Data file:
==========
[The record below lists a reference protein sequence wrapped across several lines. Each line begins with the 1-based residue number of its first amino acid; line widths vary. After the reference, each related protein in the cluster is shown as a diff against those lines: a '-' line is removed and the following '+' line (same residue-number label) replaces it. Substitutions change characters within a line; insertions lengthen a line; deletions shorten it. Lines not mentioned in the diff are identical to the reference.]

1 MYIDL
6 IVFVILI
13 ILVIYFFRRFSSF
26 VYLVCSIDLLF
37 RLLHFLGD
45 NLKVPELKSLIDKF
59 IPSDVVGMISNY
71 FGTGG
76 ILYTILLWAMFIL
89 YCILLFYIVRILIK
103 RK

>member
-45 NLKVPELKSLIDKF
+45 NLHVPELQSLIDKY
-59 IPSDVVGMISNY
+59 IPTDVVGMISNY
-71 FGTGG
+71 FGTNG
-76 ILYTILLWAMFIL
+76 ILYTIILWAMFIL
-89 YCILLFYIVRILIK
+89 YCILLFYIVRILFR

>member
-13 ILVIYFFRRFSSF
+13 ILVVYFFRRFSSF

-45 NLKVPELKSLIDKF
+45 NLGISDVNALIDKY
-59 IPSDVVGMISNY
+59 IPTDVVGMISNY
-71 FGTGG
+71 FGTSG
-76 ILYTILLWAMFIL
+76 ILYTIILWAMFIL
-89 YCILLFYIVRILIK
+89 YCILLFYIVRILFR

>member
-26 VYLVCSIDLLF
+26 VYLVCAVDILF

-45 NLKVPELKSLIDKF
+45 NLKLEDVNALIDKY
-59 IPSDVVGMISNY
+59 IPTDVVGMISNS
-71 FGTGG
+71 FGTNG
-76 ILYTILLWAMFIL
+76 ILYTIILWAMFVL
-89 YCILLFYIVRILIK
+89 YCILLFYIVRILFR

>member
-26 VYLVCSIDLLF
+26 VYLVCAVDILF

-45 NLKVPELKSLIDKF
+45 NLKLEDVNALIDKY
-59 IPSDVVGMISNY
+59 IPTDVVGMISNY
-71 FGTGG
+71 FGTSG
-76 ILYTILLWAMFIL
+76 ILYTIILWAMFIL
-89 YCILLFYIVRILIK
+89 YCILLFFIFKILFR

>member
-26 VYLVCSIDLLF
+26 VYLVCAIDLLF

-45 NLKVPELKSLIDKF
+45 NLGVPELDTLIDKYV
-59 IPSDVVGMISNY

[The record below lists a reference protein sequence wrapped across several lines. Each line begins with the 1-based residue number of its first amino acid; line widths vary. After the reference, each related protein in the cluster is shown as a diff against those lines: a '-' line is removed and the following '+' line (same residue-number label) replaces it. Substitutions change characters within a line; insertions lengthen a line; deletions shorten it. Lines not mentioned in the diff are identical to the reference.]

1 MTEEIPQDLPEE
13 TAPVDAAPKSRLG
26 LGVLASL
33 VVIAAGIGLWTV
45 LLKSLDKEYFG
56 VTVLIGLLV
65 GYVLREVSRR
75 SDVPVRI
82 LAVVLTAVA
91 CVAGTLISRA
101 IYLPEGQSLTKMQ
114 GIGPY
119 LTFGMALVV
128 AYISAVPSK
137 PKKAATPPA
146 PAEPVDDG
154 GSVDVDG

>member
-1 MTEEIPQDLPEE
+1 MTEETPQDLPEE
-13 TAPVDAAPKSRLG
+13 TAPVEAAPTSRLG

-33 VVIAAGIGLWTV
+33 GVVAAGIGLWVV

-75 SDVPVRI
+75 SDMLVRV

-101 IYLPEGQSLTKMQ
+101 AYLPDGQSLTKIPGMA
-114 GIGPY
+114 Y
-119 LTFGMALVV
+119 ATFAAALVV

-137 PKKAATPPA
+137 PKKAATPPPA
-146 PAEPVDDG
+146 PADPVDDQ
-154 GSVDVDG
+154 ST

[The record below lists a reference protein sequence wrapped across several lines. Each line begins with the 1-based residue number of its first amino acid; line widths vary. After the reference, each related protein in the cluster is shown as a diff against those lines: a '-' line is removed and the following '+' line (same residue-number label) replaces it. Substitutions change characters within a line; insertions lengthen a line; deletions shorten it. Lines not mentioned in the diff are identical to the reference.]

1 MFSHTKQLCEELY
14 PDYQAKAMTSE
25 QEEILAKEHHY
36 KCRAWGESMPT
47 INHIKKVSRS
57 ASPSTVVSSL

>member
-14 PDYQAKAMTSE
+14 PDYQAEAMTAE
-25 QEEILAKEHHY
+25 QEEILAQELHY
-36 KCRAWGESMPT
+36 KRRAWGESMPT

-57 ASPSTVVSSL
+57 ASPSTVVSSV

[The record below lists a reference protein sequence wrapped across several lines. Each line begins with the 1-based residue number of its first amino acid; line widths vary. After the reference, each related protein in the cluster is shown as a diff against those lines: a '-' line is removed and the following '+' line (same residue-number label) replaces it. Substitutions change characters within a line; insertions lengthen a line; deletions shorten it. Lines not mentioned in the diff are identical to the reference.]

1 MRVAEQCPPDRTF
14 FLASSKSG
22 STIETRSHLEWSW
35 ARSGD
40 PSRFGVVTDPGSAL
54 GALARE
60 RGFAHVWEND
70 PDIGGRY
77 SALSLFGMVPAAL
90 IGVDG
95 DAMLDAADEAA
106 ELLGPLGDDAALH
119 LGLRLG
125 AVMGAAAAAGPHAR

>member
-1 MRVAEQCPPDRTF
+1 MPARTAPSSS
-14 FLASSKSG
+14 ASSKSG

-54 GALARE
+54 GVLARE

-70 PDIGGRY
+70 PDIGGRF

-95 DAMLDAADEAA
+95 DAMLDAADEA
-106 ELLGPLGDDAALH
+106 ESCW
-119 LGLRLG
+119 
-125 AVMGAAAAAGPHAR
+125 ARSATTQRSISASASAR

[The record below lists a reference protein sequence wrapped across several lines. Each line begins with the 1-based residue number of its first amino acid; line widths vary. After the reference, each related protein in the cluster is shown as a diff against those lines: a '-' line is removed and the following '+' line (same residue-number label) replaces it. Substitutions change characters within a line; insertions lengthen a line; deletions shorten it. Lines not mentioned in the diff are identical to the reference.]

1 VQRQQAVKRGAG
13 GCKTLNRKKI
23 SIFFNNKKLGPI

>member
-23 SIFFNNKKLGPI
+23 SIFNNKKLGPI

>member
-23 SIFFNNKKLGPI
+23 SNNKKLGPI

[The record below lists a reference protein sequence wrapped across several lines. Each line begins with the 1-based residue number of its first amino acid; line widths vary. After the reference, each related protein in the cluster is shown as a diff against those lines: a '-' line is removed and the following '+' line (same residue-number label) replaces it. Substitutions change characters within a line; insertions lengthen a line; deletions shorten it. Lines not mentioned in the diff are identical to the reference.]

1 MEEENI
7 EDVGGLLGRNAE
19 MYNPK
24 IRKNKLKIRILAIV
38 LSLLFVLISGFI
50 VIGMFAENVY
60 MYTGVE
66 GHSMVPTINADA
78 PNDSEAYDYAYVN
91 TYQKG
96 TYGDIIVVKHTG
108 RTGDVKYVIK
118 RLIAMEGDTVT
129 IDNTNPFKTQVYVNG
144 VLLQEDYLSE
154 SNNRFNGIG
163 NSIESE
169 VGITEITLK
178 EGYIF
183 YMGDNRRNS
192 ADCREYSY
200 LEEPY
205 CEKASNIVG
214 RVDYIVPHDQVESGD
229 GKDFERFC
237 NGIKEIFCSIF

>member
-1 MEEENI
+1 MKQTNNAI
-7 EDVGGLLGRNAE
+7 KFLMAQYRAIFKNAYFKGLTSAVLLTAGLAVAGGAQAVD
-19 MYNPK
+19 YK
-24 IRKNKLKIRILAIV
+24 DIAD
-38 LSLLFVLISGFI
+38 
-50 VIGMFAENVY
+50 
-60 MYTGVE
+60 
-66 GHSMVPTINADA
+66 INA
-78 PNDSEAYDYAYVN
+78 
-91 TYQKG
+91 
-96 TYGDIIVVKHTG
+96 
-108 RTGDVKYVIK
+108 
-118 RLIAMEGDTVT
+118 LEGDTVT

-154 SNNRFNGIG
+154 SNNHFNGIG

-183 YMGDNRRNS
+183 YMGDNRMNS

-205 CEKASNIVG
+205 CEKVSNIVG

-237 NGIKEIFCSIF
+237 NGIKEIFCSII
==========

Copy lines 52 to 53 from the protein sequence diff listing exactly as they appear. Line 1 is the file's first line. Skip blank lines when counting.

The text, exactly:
+26 VYLVCAVDILF

-45 NLKVPELKSLIDKF